At this point, I want to express my profound gratitude to our partners in "The Celluloid Curtain" project, in particular to its creator and director, Claudia Amthor-Croft, of the Goethe-Institute in London. Thanks are due also to Jörg Friess, the head of the Zeughaus cinema here in Berlin, which is so kindly hosting the film programme and which has also, together with the Film Section of the Federal Agency for Civic Education, arranged the discussion and information elements in the project. We have been working successfully and very happily with both these institutions for many years, as also with EUNIC, the European Union National Institutes for Culture, which has given us active support in locating copies of the films and helping with sub-titles.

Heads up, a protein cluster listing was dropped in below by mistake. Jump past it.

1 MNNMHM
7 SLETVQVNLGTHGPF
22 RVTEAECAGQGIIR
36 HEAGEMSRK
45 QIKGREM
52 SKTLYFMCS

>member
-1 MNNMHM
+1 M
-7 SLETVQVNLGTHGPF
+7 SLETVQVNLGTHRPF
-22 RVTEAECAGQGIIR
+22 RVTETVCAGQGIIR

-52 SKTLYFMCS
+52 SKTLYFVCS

Ladies and Gentleman, the spy is the obverse, as it were, of the 'see-through citizen': the monitored, watched-over citizen, his privacy invaded by those who 'need to know' what he's up to. But the spy is still in certain respects an icon of our time, except that we now live in the age of the Internet, and no longer need technically sophisticated gadgetry in order to get information. We have search engines and social networks – Google and Facebook – to do that job. As WikiLeaks has so impressively shown, revelations on a grand scale are now made online. Today, spies sit behind a desk and a computer rather than slinking in camouflage gear through the fogbound night across dangerous terrain. So sit back and immerse yourselves in another age, when things were different – at least according to the escapist world of the cinema. I wish success to "The Celluloid Curtain"; and to all of us, a thought-provoking experience. Enjoy the programme!
Thank you so much.